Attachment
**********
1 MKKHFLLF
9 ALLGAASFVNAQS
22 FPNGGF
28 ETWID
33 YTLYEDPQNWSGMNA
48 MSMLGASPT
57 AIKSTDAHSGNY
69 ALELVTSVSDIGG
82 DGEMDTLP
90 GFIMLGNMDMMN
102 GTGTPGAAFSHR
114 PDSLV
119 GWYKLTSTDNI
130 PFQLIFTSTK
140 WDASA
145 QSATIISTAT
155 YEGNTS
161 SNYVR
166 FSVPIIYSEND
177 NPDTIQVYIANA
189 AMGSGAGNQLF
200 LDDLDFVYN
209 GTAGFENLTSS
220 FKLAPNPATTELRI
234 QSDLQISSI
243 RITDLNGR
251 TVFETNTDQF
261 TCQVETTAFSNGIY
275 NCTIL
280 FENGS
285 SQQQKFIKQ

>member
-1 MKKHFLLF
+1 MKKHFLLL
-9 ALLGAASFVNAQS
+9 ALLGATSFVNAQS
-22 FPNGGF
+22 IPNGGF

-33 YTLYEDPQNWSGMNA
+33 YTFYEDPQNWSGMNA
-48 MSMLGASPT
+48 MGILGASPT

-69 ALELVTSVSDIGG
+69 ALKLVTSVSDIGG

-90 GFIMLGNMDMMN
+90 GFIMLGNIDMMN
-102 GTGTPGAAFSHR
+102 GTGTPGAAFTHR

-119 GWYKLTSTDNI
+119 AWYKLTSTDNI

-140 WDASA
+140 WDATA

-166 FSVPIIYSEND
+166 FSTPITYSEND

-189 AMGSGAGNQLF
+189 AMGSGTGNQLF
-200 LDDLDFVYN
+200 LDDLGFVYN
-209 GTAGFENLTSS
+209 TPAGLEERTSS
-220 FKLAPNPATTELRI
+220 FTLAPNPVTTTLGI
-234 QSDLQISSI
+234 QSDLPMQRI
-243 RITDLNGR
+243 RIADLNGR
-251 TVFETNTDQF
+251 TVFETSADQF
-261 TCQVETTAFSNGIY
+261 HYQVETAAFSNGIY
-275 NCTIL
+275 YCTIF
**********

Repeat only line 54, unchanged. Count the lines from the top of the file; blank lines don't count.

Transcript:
+166 FSTPITYSEND